UK approves Oxford/AstraZeneca as second vaccine for home use
London, Dec. 30, 2020 (AltAfrica)-The Oxford/AstraZeneca vaccine has become the second coronavirus jab to be approved for UK use.
It has been given the go-ahead by the Medicines and Healthcare products Regulatory Agency (MHRA).
The Oxford/AstraZeneca vaccine, codenamed AZD1222 or ChAdOx1 nCoV-19, was developed at Oxford University with support from the British-Swedish pharmaceutical giant AstraZeneca.
Health Secretary Matt Hancock told Sky News the Oxford/AstraZeneca vaccine will start to be rolled out from 4 January and that it will help “accelerate” vaccinating the nation
He said: “It’s very good news for accelerating the vaccine rollout. It brings forward the day we can get our lives back to normal
“I am now, with this approval this morning, highly confident that we can get enough vulnerable people vaccinated by the spring that we can now see the route out of this pandemic.
Although, he refused to put a figure on exactly how many people could be vaccinated in the new year.
But Mr Hancock did say the jab, which can be stored more easily than the Pfizer vaccine, means GPs and care homes will have better access to the vaccine.
Prime Minister Boris Johnson said: “It is truly fantastic news – and a triumph for British science – that the vaccine has been approved for use. We will now move to vaccinate as many people as quickly as possible.”
A Department of Health and Social Care spokesperson said: “The government has today accepted the recommendation from the Medicines and Healthcare products Regulatory Agency (MHRA) to authorise Oxford /AstraZeneca’s COVID-19 vaccine for use.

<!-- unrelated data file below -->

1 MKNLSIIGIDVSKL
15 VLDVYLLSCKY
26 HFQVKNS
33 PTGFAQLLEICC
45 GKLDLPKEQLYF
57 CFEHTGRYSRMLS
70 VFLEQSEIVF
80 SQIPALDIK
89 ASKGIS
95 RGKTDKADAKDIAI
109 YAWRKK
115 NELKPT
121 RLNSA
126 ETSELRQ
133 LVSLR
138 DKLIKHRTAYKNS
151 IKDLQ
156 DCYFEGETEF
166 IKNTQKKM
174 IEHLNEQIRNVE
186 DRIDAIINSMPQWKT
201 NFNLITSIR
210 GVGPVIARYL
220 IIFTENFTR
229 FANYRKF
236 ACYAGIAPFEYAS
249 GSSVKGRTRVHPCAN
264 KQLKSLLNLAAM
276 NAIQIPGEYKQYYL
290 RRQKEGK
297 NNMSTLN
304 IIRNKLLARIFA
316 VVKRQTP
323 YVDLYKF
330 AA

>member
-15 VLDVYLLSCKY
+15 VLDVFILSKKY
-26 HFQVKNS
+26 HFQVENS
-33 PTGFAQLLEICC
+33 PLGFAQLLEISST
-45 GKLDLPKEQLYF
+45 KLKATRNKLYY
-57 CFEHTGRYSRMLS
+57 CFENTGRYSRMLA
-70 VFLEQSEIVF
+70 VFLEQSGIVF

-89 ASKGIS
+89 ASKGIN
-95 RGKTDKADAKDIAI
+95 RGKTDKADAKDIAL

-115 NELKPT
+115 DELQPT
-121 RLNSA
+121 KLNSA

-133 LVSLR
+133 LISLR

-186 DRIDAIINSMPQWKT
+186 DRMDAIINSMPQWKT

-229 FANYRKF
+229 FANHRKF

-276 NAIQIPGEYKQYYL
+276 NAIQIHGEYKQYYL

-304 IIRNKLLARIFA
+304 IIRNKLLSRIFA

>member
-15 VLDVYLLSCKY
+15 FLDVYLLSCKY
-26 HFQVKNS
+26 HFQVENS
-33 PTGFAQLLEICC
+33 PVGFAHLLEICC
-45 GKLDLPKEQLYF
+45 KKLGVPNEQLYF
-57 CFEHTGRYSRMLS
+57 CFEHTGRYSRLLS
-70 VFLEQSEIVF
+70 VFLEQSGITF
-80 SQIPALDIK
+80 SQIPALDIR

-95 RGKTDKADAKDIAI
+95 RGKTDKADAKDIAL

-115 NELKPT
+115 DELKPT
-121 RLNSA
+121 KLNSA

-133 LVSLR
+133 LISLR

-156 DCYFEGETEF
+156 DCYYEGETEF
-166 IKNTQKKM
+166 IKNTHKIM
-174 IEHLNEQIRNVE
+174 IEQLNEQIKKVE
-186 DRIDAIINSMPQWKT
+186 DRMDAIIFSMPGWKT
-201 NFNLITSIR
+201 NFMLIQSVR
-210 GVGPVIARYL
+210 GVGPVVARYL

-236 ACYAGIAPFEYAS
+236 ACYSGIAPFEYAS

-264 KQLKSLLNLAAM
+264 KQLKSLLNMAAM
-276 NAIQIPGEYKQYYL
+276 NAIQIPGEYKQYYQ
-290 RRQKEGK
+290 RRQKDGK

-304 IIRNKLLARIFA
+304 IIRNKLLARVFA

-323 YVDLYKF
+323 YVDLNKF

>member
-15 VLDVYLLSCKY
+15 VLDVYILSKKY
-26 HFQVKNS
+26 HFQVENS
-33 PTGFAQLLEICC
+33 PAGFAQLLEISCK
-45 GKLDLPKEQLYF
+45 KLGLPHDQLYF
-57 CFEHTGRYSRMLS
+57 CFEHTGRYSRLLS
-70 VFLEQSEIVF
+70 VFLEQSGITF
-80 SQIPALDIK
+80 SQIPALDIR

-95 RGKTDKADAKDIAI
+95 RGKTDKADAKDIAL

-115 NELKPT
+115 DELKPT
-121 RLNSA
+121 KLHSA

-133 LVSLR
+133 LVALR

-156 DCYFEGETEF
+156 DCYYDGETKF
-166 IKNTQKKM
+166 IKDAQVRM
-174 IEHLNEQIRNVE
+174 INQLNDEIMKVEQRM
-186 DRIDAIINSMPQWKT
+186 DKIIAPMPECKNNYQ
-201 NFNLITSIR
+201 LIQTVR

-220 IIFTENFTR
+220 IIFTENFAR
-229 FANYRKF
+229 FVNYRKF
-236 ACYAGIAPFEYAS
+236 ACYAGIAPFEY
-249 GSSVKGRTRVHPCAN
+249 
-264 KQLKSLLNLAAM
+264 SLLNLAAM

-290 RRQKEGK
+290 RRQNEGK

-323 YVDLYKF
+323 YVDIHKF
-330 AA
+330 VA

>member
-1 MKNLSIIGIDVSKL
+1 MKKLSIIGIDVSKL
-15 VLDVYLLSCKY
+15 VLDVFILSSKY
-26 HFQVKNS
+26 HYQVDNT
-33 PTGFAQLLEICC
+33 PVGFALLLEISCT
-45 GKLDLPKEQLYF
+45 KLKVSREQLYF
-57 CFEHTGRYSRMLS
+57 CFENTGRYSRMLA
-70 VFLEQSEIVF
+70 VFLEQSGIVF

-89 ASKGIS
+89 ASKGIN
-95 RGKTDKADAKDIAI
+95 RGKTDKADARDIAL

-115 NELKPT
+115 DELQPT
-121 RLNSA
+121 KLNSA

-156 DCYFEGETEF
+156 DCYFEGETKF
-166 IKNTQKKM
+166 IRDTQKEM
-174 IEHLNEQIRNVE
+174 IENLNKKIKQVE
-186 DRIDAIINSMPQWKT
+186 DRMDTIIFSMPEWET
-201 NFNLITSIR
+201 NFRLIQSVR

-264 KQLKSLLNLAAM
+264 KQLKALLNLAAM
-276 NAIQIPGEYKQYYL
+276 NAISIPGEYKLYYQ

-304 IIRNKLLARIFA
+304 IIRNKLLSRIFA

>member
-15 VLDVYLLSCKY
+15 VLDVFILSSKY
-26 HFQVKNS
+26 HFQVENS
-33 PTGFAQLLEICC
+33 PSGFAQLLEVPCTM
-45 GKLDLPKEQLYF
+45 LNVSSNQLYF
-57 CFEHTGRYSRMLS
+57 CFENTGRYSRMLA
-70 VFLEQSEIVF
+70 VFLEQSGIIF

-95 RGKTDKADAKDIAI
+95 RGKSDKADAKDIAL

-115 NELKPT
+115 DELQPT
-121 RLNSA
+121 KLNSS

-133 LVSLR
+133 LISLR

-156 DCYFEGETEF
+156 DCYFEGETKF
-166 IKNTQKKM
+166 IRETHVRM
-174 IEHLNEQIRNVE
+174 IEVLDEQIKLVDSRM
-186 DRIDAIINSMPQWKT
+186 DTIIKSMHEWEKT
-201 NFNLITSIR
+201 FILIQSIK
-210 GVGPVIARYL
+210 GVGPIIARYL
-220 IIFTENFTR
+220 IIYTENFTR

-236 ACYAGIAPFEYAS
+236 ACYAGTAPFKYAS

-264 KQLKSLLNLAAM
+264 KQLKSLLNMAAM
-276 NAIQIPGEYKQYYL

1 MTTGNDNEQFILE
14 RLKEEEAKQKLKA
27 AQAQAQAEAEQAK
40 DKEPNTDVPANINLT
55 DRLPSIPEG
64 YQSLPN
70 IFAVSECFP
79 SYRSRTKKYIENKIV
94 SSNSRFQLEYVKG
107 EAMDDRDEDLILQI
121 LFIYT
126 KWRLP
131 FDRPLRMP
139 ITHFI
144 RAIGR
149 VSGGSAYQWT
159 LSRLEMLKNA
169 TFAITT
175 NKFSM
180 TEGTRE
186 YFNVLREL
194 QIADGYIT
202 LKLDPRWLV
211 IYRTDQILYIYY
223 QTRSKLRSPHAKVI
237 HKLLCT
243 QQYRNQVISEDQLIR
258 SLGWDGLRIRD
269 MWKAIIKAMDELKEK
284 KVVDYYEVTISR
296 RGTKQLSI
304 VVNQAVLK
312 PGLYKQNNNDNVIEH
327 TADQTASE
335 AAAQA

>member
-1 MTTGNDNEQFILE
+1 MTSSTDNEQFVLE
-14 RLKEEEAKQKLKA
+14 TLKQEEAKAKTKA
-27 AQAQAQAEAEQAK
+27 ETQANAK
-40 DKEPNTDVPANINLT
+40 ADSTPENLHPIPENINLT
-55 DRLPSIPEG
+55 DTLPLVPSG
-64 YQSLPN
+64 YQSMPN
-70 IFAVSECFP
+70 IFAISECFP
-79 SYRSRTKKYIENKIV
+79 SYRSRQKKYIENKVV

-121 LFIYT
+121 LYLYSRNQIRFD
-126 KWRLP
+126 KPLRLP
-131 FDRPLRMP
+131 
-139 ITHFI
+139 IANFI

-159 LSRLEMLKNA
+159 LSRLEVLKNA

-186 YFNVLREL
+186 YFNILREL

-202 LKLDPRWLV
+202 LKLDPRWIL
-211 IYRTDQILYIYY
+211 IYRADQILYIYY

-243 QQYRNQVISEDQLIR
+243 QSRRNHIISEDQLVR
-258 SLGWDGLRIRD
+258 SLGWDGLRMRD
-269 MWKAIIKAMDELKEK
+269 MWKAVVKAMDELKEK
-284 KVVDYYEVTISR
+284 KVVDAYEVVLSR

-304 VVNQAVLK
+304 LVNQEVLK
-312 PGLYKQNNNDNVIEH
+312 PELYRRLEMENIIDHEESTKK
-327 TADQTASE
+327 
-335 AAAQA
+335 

“This follows rigorous clinical trials and a thorough analysis of the data by experts at the MHRA, which has concluded that the vaccine has met its strict standards of safety, quality and effectiveness.
“Now the NHS will begin putting their extensive preparations into action to roll out the Oxford University/AstraZeneca vaccine.”
The government said the vaccine rollout will change slightly to focus on giving as many at-risk people as possible the initial vaccine dose.
People receiving the Oxford vaccine or the one from Pfizer/BioNTech, which is also being rolled out, will now receive their first dose of the vaccine followed by a second dose up to 12 weeks later.
This was confirmed by Mr Hancock who said the second dose is important to help boost “long-term coverage”.
A statement from the Department of Health said: “The JCVI has advised the priority should be to give as many people in at-risk groups their first dose, rather than providing the required two doses in as short a time as possible